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The Darling Dahlias and the Silver Dollar Bush

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The Darling Dahlias and the Silver Dollar Bush by Susan Wittig Albert
Mass Market Paperback
Sep 01, 2015 | 304 Pages
*This format is not eligible to earn points towards the Reader Rewards program
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  • Mass Market Paperback $7.99

    Sep 01, 2015 | 304 Pages

    *This format is not eligible to earn points towards the Reader Rewards program
  • Ebook $7.99

    Sep 02, 2014 | 304 Pages

Product Details

Praise

“Albert once again tells a sweet story laced with personable characters and a strong sense of time and place.”
Richmond Times-Dispatch

“Albert is a wonderful author…I would recommend The Darling Dahlias and the Silver Dollar Bush to any cozy reader, garden lover, and anyone interested in life in the thirties.”
Open Book Society

“Albert…does such a wonderful job of making the people in her stories come alive…Her characters are real and dealt with real issues.”
Debbie’s Book Bag

Author Essay

Author’s Note

If you’ve been following this series, you know that it is set in the 1930s, during the dark years of the Depression. The previous book, The Darling Dahlias and the Texas Star, took place in July 1932, when the newly nominated Democratic presidential candidate, Franklin Delano Roosevelt, was squaring off against the incumbent Republican president, Herbert Hoover. Roosevelt, then the governor of the state of New York, was not widely known, and people weren’t sure what direction he might take to solve the nation’s economic woes.

But as many historians have pointed out, it didn’t matter much whose name was on the ballot, because folks were voting for A.B.H.—Anybody but Hoover. With unemployment above 20 percent and rising, Hoover didn’t have any strategies to turn the economy around. Roosevelt won with 57 percent of the vote, while the Democrats took control of the Senate and expanded their control of the House. Around the country, the jaunty tune “Happy Days Are Here Again”—FDR’s campaign song—could be heard everywhere.

Those “happy days” were years in the future, however, and the four bleak months between the election and Roosevelt’s March 4 inaugural witnessed the worst banking panic in American history. Fearing that their local banks would close and their funds would suddenly vanish, people rushed to withdraw their money and stash it under their mattresses or in coffee cans buried in the backyard. Before the end of February 1933, so much money had drained out of the banking system that banks couldn’t cover the losses and a dozen state governors had either frozen withdrawals or declared a “bank holiday.” By the final weeks of Hoover’s presidency, some 5,500 banks in thirty-one states were on “holiday,” their windows shuttered and CLOSED signs hung on their front doors.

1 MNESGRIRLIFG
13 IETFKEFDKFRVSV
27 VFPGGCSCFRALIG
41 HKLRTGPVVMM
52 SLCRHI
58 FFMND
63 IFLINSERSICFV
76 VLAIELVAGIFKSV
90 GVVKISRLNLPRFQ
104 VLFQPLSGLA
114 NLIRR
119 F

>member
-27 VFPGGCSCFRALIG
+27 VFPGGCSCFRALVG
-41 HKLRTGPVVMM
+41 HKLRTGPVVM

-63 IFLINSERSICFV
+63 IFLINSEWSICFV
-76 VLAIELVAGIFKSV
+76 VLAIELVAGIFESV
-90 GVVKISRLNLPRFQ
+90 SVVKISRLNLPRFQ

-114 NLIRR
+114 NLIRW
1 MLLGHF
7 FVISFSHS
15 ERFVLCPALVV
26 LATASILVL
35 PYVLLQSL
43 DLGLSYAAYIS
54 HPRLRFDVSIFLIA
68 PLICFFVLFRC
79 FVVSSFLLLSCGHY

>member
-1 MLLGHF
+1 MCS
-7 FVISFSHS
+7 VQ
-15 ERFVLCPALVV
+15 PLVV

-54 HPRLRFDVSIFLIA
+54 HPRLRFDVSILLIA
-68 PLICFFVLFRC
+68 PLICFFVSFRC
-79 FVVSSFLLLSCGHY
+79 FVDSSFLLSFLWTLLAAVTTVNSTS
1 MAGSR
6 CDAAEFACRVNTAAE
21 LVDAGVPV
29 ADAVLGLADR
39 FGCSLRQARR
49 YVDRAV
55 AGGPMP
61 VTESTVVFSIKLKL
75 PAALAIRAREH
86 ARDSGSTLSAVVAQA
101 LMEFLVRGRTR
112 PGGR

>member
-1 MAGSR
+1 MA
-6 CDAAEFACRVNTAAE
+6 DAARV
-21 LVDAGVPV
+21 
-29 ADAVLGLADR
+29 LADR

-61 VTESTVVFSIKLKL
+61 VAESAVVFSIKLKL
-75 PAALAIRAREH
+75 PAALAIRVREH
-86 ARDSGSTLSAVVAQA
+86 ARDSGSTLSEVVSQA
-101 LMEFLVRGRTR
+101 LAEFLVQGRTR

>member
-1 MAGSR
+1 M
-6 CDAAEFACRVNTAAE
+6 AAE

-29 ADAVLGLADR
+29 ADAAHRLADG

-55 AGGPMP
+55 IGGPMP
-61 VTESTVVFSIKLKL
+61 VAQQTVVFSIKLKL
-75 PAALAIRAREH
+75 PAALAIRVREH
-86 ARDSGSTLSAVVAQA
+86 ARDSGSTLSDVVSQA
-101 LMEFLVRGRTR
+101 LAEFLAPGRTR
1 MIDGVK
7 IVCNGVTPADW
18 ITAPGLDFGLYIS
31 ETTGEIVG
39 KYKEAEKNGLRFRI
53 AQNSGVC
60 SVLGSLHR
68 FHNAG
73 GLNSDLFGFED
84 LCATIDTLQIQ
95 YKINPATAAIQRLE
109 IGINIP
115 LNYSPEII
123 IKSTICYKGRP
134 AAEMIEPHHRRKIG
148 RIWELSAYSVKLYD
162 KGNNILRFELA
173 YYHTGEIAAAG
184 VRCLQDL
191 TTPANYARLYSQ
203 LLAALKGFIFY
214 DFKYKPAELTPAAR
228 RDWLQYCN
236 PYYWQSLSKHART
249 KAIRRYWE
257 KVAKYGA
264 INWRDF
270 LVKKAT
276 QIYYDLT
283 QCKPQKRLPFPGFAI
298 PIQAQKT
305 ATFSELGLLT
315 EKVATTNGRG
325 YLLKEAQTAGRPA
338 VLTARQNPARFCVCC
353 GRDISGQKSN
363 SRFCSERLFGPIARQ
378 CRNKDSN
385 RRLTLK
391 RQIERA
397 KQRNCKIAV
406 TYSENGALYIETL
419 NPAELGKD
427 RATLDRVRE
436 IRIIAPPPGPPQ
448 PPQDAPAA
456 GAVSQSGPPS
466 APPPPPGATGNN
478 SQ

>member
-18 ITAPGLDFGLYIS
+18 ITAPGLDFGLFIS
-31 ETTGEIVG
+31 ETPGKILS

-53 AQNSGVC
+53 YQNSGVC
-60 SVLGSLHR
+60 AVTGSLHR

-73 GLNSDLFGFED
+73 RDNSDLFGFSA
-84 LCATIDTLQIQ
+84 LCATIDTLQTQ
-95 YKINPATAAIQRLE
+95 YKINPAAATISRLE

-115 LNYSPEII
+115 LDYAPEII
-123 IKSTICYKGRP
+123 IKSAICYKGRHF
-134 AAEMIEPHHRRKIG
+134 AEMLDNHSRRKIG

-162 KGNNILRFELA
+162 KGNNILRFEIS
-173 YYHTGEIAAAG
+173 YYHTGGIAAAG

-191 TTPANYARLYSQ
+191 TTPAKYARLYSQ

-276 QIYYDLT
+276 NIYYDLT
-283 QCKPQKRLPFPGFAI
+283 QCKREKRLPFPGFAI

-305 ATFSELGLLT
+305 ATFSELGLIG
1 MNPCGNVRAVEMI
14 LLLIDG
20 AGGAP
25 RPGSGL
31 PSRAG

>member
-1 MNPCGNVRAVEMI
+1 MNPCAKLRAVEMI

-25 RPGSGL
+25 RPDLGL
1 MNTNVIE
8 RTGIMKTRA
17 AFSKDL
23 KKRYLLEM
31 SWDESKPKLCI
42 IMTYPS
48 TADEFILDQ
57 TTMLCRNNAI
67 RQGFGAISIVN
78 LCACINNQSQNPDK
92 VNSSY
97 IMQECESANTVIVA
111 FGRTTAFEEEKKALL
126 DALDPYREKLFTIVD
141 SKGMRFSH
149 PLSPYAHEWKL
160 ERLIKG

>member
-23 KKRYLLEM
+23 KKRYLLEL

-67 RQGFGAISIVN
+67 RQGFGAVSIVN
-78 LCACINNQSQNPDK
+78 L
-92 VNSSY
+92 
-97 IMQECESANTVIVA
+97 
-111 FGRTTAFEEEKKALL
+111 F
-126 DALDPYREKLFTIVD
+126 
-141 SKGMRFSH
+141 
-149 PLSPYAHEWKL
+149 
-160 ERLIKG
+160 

And for many communities, this was a tragedy. As far as commercial businesses and individuals were concerned, the closing of the local bank meant that there was simply no money. Companies couldn’t meet their payrolls. Stores couldn’t stock their shelves. People couldn’t buy milk or bread or put gasoline in their flivvers.

But Americans are resourceful, and if the banks weren’t handing out enough cash to keep the wheels of commerce turning, by golly, the citizens themselves would make some. Thus was born the concept of Depression “scrip”: paper currency that was produced locally—by merchants, by merchant associations, or by municipalities—to solve local money problems. It wasn’t the solution to the banking crisis, but it did help businesses meet their payrolls, put groceries on the shelves of local stores, and enabled mothers to buy a quart of milk for their babies and baloney for their husbands’ sandwiches.

And when it came to scrip, even the funnyman Will Rogers found something to chuckle about. “Everybody is all excited over ‘scrip,’” he wrote on March 6, 1933. “We are all for it. The way it sounds all you need is a fountain pen and a prescription blank. That’s what we been looking for for years, a substitute for money.” So bring on the scrip, he added. It might not be money but it spent like money, which was going to make everybody want to buy something.

And that, of course, was exactly what the economy needed: lots of people buying lots of stuff—except that in little Darling, Alabama, things didn’t quite work out that way. And thereby hangs a tale: The Darling Dahlias and the Silver Dollar Bush.

* * *

A word about words. Writing about the rural South in the 1930s requires the use of images and language that may be offensive to some readers, especially words that refer to African Americans, such as “colored,” “colored folk,” and “Negro.” Thank you for understanding that I mean no offense.

Susan Wittig Albert

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